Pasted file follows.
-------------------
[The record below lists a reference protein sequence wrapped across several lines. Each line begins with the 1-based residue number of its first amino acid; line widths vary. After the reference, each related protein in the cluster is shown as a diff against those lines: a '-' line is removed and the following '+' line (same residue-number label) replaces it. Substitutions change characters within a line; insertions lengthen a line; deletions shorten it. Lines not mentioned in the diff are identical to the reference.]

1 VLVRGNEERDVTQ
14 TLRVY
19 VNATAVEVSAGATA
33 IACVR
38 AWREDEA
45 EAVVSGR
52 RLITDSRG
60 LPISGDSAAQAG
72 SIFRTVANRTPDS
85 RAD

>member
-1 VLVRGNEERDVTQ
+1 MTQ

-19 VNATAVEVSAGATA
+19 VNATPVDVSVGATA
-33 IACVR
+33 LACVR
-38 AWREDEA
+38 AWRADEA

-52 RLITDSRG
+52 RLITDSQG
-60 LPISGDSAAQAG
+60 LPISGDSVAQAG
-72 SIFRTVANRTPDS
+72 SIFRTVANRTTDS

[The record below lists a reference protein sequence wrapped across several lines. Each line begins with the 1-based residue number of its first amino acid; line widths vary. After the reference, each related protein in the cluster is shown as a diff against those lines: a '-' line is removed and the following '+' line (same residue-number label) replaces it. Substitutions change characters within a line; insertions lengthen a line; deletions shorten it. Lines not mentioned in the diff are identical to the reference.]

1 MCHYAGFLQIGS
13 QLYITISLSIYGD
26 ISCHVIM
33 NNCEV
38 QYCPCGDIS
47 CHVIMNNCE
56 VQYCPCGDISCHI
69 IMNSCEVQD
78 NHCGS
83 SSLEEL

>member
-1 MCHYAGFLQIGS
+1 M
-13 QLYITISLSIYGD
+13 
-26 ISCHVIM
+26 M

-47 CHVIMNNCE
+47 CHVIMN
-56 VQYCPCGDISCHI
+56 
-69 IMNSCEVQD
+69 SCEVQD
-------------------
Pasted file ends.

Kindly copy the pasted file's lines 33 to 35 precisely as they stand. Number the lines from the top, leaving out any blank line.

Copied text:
47 CHVIMNNCE
56 VQYCPCGDISCHI
69 IMNSCEVQD